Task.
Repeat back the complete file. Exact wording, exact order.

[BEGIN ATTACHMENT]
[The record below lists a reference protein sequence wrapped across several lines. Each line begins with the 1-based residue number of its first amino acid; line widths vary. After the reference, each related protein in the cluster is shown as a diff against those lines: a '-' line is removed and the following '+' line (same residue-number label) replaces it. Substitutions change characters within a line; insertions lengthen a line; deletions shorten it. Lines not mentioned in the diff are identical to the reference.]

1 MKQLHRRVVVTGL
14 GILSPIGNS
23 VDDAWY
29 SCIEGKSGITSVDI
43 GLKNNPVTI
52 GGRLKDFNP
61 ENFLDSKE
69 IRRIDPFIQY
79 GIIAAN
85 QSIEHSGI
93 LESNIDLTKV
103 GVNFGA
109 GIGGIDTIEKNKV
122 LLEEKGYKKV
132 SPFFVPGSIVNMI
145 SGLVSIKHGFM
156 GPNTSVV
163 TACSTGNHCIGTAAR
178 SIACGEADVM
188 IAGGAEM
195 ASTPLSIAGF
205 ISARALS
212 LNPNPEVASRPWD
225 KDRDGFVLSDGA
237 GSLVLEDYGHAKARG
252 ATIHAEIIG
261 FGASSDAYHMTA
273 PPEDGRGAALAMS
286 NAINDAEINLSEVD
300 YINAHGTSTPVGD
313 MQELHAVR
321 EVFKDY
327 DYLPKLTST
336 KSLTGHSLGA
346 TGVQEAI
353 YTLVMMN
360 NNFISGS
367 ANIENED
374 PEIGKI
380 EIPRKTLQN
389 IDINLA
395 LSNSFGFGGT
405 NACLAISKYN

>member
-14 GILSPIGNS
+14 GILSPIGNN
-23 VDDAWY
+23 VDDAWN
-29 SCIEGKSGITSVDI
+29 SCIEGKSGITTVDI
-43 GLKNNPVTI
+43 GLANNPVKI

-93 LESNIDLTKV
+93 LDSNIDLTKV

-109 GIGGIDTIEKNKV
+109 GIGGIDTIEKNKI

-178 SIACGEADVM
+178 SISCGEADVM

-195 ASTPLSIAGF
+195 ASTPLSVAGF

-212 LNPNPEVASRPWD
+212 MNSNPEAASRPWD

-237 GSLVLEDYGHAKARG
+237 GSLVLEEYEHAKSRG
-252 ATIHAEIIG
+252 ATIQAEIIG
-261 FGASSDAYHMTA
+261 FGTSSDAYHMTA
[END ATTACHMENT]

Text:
[The record below lists a reference protein sequence wrapped across several lines. Each line begins with the 1-based residue number of its first amino acid; line widths vary. After the reference, each related protein in the cluster is shown as a diff against those lines: a '-' line is removed and the following '+' line (same residue-number label) replaces it. Substitutions change characters within a line; insertions lengthen a line; deletions shorten it. Lines not mentioned in the diff are identical to the reference.]

1 MKQLHRRVVVTGL
14 GILSPIGNS
23 VDDAWY
29 SCIEGKSGITSVDI
43 GLKNNPVTI
52 GGRLKDFNP
61 ENFLDSKE
69 IRRIDPFIQY
79 GIIAAN
85 QSIEHSGI
93 LESNIDLTKV
103 GVNFGA
109 GIGGIDTIEKNKV
122 LLEEKGYKKV
132 SPFFVPGSIVNMI
145 SGLVSIKHGFM
156 GPNTSVV
163 TACSTGNHCIGTAAR
178 SIACGEADVM
188 IAGGAEM
195 ASTPLSIAGF
205 ISARALS
212 LNPNPEVASRPWD
225 KDRDGFVLSDGA
237 GSLVLEDYGHAKARG
252 ATIHAEIIG
261 FGASSDAYHMTA
273 PPEDGRGAALAMS
286 NAINDAEINLSEVD
300 YINAHGTSTPVGD
313 MQELHAVR
321 EVFKDY
327 DYLPKLTST
336 KSLTGHSLGA
346 TGVQEAI
353 YTLVMMN
360 NNFISGS
367 ANIENED
374 PEIGKI
380 EIPRKTLQN
389 IDINLA
395 LSNSFGFGGT
405 NACLAISKYN

>member
-14 GILSPIGNS
+14 GILSPIGNN
-23 VDDAWY
+23 VDDAWN
-29 SCIEGKSGITSVDI
+29 SCIEGKSGITTVDI
-43 GLKNNPVTI
+43 GLANNPVKI

-93 LESNIDLTKV
+93 LDSNIDLTKV

-109 GIGGIDTIEKNKV
+109 GIGGIDTIEKNKI

-178 SIACGEADVM
+178 SISCGEADVM

-195 ASTPLSIAGF
+195 ASTPLSVAGF

-212 LNPNPEVASRPWD
+212 MNSNPEAASRPWD

-237 GSLVLEDYGHAKARG
+237 GSLVLEEYEHAKSRG
-252 ATIHAEIIG
+252 ATIQAEIIG
-261 FGASSDAYHMTA
+261 FGTSSDAYHMTA